Coronavirus live news: US misses vaccination target by millions; outcry over ‘illogical’ London school closures | World news
The new UK variant of the coronavirus, B117, is more transmissible than older variants, and appears to have a greater impact on those under 20 a new study has confirmed.
The research, led by scientists at Imperial College London and largely based on data relating to the second England lockdown, reveals the new variant has an R number 1.4-1.8 times larger than older variants. Put another way, the team says the R number for the new variant is between 0.4 and 0.7 higher than that of older variants.
The R number reflects the average number of people one infected person will go on to infect. If R is above 1, an epidemic can grow exponentially, whereas if R is below 1, the epidemic shrinks.
During the UK lockdown in the spring the R number fell to between 0.6 and 0.9 by the end of April. However, the new data suggests that such measures may not be enough to produce a similar effect for the new variant.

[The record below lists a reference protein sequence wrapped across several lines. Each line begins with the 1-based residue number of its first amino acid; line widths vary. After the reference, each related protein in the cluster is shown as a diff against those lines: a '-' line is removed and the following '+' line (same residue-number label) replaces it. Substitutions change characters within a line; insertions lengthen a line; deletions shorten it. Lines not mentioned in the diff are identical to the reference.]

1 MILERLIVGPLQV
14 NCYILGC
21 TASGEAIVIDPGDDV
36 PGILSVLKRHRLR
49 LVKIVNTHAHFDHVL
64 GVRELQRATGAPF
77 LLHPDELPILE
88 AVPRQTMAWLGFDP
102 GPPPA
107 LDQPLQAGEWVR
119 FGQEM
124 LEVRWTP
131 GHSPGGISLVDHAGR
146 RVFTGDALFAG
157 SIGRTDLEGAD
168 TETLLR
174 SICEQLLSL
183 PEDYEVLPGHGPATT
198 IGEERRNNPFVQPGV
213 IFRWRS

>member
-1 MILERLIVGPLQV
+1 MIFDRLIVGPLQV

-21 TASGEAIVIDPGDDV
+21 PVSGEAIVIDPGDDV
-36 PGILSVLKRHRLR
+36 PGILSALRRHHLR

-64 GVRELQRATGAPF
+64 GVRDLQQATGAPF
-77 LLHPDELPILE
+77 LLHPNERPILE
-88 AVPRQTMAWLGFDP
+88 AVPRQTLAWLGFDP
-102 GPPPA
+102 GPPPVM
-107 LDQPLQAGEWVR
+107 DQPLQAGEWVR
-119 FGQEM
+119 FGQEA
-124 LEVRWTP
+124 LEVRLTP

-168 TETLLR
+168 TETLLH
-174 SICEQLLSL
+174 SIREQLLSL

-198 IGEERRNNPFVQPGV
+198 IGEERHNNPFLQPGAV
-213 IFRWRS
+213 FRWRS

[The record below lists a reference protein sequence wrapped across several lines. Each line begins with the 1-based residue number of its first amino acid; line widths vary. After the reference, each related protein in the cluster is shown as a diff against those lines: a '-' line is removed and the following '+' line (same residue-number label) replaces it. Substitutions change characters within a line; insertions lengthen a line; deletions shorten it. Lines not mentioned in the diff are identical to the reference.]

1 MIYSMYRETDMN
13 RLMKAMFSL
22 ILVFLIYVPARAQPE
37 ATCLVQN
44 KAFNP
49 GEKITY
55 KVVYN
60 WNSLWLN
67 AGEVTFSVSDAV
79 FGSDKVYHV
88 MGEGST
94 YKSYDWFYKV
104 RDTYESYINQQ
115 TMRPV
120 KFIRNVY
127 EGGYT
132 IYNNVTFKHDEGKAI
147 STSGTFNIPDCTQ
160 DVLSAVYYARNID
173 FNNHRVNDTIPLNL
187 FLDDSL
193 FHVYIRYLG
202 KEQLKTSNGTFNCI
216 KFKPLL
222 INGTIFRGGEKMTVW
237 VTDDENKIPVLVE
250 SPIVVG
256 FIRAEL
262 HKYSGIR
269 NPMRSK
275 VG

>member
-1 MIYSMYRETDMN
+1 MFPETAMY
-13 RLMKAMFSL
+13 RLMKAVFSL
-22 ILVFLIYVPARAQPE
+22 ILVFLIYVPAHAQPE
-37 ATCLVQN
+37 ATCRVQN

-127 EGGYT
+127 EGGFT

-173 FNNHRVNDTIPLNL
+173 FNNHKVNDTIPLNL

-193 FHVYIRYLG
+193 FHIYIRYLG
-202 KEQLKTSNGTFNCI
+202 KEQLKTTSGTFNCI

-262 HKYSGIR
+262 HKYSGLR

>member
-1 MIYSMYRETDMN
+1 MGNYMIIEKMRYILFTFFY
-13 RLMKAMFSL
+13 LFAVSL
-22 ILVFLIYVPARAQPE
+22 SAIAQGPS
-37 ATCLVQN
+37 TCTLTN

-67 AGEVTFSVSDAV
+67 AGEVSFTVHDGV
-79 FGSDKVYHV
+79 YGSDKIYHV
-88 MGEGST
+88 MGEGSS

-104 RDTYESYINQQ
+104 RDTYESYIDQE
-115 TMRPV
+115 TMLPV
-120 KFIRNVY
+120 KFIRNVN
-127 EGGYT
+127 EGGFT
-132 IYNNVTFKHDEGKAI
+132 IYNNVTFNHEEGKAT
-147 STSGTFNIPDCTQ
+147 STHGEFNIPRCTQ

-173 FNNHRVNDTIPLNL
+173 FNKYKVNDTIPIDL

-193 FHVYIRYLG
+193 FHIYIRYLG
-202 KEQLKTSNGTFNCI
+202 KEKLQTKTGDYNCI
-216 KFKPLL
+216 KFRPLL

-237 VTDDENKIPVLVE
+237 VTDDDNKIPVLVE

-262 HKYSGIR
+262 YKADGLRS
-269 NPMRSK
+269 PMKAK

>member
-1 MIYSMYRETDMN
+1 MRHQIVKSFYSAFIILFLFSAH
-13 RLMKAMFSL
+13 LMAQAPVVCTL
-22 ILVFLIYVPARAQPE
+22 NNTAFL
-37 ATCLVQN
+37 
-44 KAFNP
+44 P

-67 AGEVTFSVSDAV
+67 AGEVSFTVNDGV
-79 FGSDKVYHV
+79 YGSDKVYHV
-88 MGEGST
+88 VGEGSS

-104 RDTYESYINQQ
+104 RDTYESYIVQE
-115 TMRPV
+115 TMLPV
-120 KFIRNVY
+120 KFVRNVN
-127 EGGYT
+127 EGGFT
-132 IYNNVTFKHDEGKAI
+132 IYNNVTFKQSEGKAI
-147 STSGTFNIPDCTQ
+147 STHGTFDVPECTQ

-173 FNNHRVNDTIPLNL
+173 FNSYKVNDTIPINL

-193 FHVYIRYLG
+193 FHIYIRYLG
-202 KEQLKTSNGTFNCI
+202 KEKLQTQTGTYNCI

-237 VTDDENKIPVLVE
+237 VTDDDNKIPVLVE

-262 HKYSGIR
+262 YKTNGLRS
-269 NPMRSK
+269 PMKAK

It would certainly be a close run thing,” Prof Neil Ferguson of Imperial College London, told the Guardian, adding that if R for the new variant is 1.5 times higher than for older variants, “lockdown 1 might have still achieved control (1.5 x 0.6=0.9), making perhaps optimistic assumptions.”
A key factor, he added, is that it is not clear what effect closing schools and universities has on transmission – a strategy applied in the first lockdown, but not the second.
“The next two weeks will be critical, especially in the highest risk areas. If we see case numbers start to plateau and decline while schools and colleges remain closed, we will at least know that control is possible, even if at a high cost,” he said. “We’re in a very difficult place right now.”
Research published this month from the London School of Hygiene and Tropical Medicine found that even if tier 4 restrictions were applied across England from 26 December until 31 January, the R value of the new variant in England would not fall below 1.
Prof Axel Gandy of Imperial College London, said: “Until a very high proportion of the population has been vaccinated, strong social distancing measures are needed to control this more transmissible variant of Covid-19. Everybody that can be vaccinated should be vaccinated.”